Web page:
Council spends £1.4m on temporary teachers
Schools in Shropshire and mid Wales spend more than £2.3 million on temporary teachers in 12 months, it has been revealed.
Figures obtained through the Freedom of Information Act reveal that Telford & Wrekin Council spent £1.36 million on supply teachers during the 2015/6 financial year.
Shropshire Council spent £299,963 over the same period, while Powys County Council spent £666,750.
The figure applies only to schools run by the authoritis, and not to academies which manage their own finances.
Telford & Wrekin Council used a total of 36 different agencies and organisations to recruit the teachers.
The largest amount of money was spent with Tara Professional Recruitment, which received £408,424 from the authority.
The next biggest recipient was Protocol Education Ltd, which received £270,274.
The council spent £164,650 with Teacher Active Ltd, and £172,138 with ABC Teachers Ltd.
Monarch Education charged the authority £111,607 for supplying it with school staff.
ITN Education Mark was paid £82,984 by the council, and Hays Specialist Recruitment received £35,678.
The council also spent £1,190 with Staffordshire County Council and £160 with Worcestershire County Council.
Telford & Wrekin Council is responsible for maintaining 60 schools across the borough, while Powys has a total of 101.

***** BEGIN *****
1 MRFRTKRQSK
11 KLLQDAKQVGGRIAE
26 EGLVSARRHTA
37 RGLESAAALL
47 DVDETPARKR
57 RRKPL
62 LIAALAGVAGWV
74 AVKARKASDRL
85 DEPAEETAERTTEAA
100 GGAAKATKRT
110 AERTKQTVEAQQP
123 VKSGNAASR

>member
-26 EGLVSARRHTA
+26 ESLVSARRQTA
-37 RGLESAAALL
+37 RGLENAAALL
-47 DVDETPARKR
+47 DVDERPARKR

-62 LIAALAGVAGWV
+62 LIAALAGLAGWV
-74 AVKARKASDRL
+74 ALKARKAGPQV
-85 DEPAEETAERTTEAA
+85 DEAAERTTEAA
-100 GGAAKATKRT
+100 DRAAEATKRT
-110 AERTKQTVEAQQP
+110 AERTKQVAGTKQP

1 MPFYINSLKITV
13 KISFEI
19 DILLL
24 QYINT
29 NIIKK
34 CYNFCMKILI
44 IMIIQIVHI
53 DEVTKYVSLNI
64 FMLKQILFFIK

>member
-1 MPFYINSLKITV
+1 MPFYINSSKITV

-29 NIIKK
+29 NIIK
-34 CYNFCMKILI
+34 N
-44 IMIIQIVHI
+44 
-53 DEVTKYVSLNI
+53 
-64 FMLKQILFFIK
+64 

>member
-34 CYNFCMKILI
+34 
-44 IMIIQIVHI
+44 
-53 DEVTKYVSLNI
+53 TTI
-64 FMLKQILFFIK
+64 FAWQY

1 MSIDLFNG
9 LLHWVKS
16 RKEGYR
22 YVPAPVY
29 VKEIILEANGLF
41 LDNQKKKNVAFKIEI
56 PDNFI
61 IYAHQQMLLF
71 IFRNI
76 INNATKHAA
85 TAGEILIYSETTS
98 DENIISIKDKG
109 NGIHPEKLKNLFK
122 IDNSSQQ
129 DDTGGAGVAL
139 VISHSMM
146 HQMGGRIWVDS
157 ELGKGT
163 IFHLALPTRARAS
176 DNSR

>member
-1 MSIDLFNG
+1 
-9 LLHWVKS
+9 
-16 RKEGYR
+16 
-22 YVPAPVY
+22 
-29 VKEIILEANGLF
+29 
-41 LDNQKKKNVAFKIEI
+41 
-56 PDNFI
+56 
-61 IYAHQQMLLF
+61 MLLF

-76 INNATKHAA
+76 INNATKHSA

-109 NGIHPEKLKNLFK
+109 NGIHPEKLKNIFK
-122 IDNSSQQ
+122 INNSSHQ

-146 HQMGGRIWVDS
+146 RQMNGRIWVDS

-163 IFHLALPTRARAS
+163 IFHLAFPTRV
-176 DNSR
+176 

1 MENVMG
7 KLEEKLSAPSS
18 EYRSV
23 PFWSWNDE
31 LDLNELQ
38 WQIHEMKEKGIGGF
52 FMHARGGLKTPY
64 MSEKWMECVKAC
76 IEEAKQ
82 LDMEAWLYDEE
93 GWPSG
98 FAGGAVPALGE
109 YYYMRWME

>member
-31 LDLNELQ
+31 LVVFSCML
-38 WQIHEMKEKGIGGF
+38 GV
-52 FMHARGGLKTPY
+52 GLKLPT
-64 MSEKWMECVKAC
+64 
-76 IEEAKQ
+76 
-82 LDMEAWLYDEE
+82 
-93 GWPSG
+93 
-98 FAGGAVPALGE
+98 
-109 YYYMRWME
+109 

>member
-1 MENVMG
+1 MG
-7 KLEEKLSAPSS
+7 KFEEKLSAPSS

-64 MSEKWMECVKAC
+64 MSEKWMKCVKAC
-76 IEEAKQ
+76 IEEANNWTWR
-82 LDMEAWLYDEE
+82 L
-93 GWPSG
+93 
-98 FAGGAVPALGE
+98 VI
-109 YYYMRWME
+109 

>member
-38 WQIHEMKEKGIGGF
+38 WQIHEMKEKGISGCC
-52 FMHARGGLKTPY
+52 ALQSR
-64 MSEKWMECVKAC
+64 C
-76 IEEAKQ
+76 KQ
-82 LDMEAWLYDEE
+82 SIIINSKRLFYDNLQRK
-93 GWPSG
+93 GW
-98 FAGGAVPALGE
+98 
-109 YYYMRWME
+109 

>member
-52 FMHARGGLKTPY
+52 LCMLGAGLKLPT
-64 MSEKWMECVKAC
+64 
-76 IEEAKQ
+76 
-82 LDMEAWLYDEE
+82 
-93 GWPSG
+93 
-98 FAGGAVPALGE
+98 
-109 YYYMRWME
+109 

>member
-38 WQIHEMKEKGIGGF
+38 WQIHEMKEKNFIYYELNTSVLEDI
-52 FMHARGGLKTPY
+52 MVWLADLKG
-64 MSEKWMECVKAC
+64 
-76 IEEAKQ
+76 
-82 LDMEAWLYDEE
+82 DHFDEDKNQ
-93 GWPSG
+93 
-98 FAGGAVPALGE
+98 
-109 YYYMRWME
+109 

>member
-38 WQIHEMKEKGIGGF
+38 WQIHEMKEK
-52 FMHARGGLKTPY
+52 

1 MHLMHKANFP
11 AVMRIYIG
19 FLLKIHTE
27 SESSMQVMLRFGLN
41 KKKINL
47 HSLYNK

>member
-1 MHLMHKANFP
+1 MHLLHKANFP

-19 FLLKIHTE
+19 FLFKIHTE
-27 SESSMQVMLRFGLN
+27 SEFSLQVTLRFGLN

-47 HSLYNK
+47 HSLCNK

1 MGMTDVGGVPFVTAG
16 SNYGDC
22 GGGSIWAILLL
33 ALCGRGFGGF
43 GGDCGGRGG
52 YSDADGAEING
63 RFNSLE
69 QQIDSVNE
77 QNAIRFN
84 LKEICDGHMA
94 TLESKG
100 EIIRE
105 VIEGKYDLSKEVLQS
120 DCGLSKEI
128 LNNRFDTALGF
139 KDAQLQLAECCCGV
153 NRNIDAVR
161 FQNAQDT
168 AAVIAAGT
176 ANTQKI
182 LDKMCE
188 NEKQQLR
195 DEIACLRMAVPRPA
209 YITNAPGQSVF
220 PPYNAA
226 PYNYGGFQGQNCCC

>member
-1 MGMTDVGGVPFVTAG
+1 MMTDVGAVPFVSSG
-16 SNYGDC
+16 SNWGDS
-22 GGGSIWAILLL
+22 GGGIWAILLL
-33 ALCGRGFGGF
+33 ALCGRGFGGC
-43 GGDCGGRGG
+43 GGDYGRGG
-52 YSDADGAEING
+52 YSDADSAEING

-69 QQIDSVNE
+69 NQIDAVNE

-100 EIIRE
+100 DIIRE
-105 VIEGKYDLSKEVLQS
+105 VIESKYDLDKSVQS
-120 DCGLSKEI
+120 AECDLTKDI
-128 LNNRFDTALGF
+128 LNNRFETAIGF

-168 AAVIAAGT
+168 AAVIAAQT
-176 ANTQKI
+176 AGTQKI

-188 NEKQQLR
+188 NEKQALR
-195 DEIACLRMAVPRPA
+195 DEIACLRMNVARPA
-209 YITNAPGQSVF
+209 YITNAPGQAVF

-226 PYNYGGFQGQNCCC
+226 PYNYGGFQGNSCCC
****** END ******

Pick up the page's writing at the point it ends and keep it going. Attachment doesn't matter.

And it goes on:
Chris Kowalik, spokesman for Telford & Wrekin Council, said supply teachers were used to provide cover for a variety of different types of absences.
This could include staff who were off sick, or who were attending training courses.
Mr Kowalik added that supply teachers were also brought in to provide temporary cover while a permanent member of staff was being recruited to fill a vacancy.
"We would like to keep spending on supply teachers down to a minimum through stable and permanent staffing," he said.
"We also need to ensure that, when there is an absence of a teacher or teachers, children continue to be taught.
"Sometimes this is only possible through the use of supply staff."
At Shropshire Council, all the teachers were sourced through Protocol Education which provides a managed supply teaching service for the authority. The teachers are employed directly by the council.
The National Union of Teachers said there was a "crisis of teacher recruitment and retention."